To this day, Sunsoft’s Batman – The Video Game is one of the more enjoyable games in the Batman franchise. I loved this game when I was a kid, and as a lifelong Batman fan, I can’t help but play a round every once in a while. It isn’t quite the same now that I understand the art of gameplay better, but it’s still surprisingly addictive.
Graphics : 7.9
Sound : 9.2
Playability : 7.5
Challenge : 8.7
Overall : 7.7
Being a 16-bit game, the Genesis version of Batman naturally looks a lot better than its 8-bit counterpart. Character animation is a bit poor, though, with the exception of the moderately slick-looking Batman. The soundtrack is a collection of new tunes by Naoki Kodaka, who wrote the music for the NES version, and these tunes kick ass just as well.
Now that they left out the wall kick, I find myself missing it. Why? Because it would bring something into the game. It’s like a standard, boring beat ‘em up game now. There’s not much platforming, or anything else for that matter. Just side-scrolling bash action. I was hoping that a game this close to the original plot would have a little more hook and variety to it, but no. Well, later on there are some horizontal shooting stages in which you control the Batwing or Batmobile, but they aren’t very entertaining. Kind of like poor man’s arcade entertainment or irrelevant minigames.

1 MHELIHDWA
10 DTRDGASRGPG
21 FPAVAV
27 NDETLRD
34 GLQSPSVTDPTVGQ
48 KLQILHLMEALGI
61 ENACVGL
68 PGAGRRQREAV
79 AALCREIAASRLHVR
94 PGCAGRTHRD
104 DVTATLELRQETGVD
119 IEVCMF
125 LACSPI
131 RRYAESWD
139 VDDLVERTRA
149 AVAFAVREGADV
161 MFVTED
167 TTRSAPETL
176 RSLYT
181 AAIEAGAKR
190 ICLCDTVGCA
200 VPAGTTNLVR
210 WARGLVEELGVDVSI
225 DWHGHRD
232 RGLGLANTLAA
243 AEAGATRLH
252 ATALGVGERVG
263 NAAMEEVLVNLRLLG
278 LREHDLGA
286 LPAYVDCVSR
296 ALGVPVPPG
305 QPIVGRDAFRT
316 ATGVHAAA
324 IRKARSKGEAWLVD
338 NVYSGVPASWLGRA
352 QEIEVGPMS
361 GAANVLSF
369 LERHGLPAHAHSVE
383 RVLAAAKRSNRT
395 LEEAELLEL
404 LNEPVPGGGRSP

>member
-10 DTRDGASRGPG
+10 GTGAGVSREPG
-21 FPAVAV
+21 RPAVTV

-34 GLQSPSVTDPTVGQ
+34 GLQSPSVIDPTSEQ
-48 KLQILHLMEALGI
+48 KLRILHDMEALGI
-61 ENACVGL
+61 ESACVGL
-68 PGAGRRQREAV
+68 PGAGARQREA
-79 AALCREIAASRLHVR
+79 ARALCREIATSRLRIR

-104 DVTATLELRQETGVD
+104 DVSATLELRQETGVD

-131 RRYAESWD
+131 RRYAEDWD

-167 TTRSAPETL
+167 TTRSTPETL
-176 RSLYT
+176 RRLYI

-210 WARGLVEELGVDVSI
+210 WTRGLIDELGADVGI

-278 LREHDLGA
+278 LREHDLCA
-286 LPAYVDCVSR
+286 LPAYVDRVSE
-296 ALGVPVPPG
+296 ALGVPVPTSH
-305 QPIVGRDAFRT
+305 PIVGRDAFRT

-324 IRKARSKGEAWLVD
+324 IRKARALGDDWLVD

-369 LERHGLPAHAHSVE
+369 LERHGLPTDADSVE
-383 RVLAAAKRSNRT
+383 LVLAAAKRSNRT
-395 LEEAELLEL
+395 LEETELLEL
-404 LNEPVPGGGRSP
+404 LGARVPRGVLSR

|"Like I said... I'm Batman."|
The biggest challenge here is definitely to bear the game. Some might say it’s more difficult than the NES version due to the limited amount of continues, but overall, it’s so simplistic that it doesn’t really pack much. Now you tell me something... ever danced with the devil in the pale moonlight? After playing this game, I’m sure you would find that a much more pleasant way to pass the time. The Genesis version of Batman – The Video Game is a generic, boring and moreover, disappointing, late rendition of a decent NES game.
Graphics : 8.5
Sound : 8.9
Playability : 6.3
Challenge : 6.7
Overall : 6.5
GameRankings: 77.50% (GB), 70.00% (GEN)
A total of eight different Batman games were released on home computers and video game consoles under the license of Tim Burton’s movie. Most of them were published by Ocean Software, but they bear notable differences depending on the developer and each platform’s capacity.
Sunsoft didn’t wait around long enough for the release of the 1992 movie Batman Returns or to get their hands on another movie license. Instead, the company released its own “Batman II”, Return of the Joker, in 1991. The movie’s video game licenses went to Atari Games, Konami and Sega.
Since it isn’t strictly based on the movie, the NES version of the game features several cult characters from the DC Universe as enemies, including KG Beast, Firefly, Maxie Zeus and Killer Moth.
The storyline in the Genesis/Mega Drive version of the game is faithful to the movie. However, fans have pointed out a major difference. The boss fight against Jack Napier ends in Batman fighting Napier until he falls into a vat of chemicals, which of course leads to the birth of the Joker. In the movie, a panicked Napier shoots Batman, who reflects the bullet with his arm, and it accidentally hits Napier in the face. He falls over the railing; Batman tries his best to save Napier from falling into the vat, but loses his grip. So, there’s no actual fight between them at all, and Batman sure doesn’t drop him on purpose. After all, it is a principle of his to not inflict death.